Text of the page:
In a way it all seemed too easy, perhaps too good to be true, but any doubts I might have had were put to rest by a ‘courtesy call’ that I received from my local VAT office some time afterwards, wanting to know how I was getting on with my VAT registration. I again explained the whole situation to them quite honestly, asking for reassurance that it was OK, and I was again assured that it was. I was then asked my turnover, which for my research and writing business was way below the VAT threshold at which registration was compulsory.

The VAT person then asked: “So why have you registered for VAT?” But before I could reply she’d worked it out for herself: “Oh, I see, it’s because you want to claim it back on your helicopter training”. Feeling ever so slightly guilty, I said that was indeed the case and she seemed to think that was quite an acceptable reason. She said that I might have a visit “just to check you’re coping with the paperwork” but the visit in fact never materialised.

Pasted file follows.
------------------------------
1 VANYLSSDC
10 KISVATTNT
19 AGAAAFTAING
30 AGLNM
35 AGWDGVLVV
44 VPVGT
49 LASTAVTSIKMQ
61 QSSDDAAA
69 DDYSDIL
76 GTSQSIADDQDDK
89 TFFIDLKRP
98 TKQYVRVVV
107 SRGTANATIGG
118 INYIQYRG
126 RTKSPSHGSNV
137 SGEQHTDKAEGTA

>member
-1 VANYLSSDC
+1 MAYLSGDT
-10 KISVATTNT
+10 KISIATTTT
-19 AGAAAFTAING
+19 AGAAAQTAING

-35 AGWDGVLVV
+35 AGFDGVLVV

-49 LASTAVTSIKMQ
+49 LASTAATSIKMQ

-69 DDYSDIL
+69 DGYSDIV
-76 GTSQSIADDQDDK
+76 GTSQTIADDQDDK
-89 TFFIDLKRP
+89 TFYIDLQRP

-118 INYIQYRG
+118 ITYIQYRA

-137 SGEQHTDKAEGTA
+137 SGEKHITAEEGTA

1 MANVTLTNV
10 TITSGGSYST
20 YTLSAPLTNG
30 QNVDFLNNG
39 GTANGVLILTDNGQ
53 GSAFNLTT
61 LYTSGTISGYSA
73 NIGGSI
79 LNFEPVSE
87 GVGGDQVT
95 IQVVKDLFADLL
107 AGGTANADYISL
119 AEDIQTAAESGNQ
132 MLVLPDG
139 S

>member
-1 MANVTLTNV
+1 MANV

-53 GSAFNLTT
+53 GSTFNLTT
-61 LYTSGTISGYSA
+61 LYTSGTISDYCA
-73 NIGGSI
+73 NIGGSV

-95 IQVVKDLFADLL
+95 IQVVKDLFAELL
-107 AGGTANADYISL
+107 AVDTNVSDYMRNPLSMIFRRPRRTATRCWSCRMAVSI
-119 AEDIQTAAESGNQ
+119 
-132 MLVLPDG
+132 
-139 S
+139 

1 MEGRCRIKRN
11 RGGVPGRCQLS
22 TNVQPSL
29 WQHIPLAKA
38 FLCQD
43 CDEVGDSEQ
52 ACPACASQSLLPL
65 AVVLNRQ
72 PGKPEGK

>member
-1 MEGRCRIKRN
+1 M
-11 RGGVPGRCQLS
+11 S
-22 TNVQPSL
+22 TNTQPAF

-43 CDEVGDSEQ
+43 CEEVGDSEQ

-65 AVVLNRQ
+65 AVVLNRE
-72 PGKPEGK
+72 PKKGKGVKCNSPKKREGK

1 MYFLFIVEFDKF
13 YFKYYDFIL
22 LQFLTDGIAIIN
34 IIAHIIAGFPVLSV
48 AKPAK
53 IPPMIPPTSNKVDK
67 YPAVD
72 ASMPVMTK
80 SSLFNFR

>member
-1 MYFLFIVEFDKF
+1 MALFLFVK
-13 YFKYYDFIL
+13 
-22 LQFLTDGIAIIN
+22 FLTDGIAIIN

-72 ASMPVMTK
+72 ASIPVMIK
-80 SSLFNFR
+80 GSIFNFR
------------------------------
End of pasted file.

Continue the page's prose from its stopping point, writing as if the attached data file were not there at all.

The company I mainly worked for said it probably wouldn’t – the VAT people would realise they were not likely to make much money out of me for a while and wouldn’t bother coming out to visit. I really didn’t know, but I relied on being totally open and honest about what I was doing… and keeping my fingers crossed.

So, to cut a long story short, it all worked out perfectly. Over the next couple of years I claimed back all the VAT for my commercial and instructor training and when I started instructing I charged VAT and nobody turned a hair. I did the same thing with my research and writing business. It involved a little more paperwork than before, but not very much, once I got used to it and it saved me a substantial amount of money.

So, the million dollar question, can you do the same thing? As stated earlier, only in specific situations where you intend to gain your flying qualifications and then be self-employed. In that case, it should be possible, whether you fly fixed wing or rotary aircraft, and whatever type of flying business you are planning to conduct. But don’t take my word for it; things may have changed in the intervening years and I’m not a VAT expert anyway. And before you ask, I don’t know what happens if your plans change, or if you never make any money from your aviation business.

Call up your local VAT office and ask about all of this. And then be prepared to have the answers ready if any accountant you use has never heard of the
whole thing. And after that… good luck!

Author: FTN Editor